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Recurrent amaurosis fugax and hemichorea: limb-shaking TIA
  1. Edward T Littleton1,
  2. Nicholas Glover2,
  3. Alok Tiwari3
  1. 1Department of Neurology, University Hospitals Birmingham NHS Foundation Trust, Queen Elizabeth Hospital, Birmingham, UK
  2. 2Department of Ophthalmology, University Hospitals Birmingham NHS Foundation Trust, Queen Elizabeth Hospital, Birmingham, UK
  3. 3Department of Vascular Surgery, University Hospitals Birmingham NHS Foundation Trust, Queen Elizabeth Hospital, Birmingham, UK
  1. Correspondence to Dr Edward T Littleton, University Hospitals Birmingham NHS Foundation Trust, Queen Elizabeth Hospital, Mindelsohn Way, Edgbaston, Birmingham B15 2WB, UK; littletonedward{at}aol.com

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The case

A 61-year-old woman gave a 4-month history of abnormal movements of the left arm and of episodic visual disturbance in the right eye. Each symptom would last a few seconds, and would occur when sitting, though at separate times from one another. There were involuntary twisting movements of the left elbow and wrist, followed by immediate return to normal function. There was no altered consciousness. The visual symptoms manifested as a shadow coming across her right eye, with loss of the lower half of the visual field in the right eye only (proven by covering either eye). The symptoms, both ocular and choreiform, though initially infrequent, increased during the first 6 weeks to 12 times per day. Three months after symptom onset, when she first attended the neurology clinic, their frequency had reduced to three times per day.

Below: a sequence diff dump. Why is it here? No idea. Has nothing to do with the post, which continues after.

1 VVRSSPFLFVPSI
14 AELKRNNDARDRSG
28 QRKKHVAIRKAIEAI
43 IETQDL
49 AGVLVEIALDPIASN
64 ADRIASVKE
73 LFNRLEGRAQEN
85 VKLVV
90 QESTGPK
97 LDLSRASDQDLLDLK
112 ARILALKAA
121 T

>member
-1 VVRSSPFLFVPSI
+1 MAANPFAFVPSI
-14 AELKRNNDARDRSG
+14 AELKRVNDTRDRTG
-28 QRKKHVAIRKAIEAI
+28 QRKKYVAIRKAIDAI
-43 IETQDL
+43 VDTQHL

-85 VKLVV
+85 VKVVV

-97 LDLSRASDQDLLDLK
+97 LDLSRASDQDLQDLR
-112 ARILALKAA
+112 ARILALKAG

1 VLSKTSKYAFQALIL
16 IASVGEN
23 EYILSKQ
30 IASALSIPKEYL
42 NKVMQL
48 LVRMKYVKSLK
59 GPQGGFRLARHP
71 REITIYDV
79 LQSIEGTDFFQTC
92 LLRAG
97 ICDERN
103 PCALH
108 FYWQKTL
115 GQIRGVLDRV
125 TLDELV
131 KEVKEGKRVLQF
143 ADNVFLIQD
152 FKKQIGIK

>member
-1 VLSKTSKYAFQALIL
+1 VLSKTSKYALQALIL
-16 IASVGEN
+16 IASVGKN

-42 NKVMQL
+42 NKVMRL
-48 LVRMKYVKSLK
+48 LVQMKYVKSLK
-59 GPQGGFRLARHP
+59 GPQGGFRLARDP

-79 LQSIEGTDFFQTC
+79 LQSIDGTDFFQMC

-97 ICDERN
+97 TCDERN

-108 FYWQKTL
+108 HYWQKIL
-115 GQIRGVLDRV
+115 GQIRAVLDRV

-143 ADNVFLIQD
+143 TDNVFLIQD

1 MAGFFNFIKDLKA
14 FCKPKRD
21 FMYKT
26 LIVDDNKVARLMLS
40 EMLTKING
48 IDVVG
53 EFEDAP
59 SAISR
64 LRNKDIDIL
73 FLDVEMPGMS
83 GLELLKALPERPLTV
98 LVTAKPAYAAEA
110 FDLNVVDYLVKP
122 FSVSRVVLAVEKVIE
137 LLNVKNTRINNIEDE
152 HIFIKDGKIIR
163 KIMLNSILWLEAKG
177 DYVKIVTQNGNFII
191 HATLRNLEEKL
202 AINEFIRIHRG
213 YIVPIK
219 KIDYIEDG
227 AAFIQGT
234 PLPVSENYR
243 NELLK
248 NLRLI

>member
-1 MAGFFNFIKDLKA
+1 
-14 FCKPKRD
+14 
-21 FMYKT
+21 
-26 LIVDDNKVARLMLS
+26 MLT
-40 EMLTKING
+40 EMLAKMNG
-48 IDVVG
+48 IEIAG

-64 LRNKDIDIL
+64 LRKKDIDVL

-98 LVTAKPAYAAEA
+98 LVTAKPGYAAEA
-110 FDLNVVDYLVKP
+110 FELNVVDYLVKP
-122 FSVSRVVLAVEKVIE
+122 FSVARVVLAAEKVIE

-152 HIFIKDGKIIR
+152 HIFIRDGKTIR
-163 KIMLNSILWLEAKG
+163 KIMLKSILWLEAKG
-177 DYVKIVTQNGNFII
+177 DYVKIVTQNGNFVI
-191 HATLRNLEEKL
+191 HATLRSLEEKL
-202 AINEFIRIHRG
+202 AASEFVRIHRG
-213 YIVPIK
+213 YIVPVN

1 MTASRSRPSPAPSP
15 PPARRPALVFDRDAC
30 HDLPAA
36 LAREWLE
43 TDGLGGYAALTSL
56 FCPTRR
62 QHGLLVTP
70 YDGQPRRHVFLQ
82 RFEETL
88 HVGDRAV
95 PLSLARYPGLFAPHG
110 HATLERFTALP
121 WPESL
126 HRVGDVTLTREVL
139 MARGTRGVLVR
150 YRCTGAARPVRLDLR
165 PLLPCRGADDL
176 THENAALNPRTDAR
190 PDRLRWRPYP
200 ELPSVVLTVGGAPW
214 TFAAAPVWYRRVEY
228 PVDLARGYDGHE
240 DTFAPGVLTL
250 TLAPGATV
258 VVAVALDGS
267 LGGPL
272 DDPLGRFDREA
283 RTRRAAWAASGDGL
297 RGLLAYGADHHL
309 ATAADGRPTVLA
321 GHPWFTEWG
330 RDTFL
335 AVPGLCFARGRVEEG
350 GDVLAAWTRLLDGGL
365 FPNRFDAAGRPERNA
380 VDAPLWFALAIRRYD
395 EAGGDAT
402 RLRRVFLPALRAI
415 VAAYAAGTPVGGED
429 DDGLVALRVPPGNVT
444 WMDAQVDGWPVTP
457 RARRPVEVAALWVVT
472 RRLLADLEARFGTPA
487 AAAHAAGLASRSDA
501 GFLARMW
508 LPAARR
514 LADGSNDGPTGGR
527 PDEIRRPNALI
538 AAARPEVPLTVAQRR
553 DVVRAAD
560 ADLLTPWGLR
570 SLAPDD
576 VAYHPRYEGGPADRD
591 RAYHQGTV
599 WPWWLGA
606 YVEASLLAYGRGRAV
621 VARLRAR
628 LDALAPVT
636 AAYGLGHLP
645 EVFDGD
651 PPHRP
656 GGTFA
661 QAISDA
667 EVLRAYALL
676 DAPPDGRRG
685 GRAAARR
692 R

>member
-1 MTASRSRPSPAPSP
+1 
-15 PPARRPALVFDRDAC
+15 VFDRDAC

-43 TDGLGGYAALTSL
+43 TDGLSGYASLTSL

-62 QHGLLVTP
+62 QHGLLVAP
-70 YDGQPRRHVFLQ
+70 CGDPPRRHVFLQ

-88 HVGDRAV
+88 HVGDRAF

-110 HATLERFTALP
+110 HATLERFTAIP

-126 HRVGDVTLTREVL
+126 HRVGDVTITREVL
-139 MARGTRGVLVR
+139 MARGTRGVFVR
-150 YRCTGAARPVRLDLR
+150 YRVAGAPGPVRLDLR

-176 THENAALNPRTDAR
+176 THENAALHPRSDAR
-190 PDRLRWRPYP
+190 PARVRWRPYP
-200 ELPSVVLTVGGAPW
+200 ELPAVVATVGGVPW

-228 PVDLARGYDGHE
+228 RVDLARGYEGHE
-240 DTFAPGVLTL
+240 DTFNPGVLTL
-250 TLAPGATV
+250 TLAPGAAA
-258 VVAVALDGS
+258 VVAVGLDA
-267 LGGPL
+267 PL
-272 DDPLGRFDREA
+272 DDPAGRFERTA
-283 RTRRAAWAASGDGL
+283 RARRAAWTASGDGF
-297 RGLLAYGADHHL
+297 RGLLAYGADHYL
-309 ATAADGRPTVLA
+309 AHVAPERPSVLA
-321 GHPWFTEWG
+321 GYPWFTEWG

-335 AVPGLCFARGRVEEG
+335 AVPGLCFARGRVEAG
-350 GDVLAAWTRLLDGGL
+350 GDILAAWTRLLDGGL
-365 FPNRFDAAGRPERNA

She had hypertension, chronic obstructive pulmonary disease and she smoked cigarettes. She took simvastatin, indapamide, losartan and Symbicort and Ventolin inhalers but had not taken antiemetic or neuroleptic drugs.

On examination between episodes, the reflexes in the left arm were brisker than on the right with no tremor or abnormal movements. Ophthalmic examination was normal, with no retinal, vascular or optic disc abnormalities. Cardiac examination was normal. She was in sinus rhythm and her blood pressure was 100/66 mm Hg.

Investigations

MR scan of brain (axial fluid-attenuated inversion recovery (FLAIR)) showed a single 9×6 mm area of high signal within the right centrum semiovale posteriorly, probably an infarct (figure 1). The lesion was not bright on diffusion-weighted images and was not seen on apparent diffusion coefficient …

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    Phil Smith Geraint N Fuller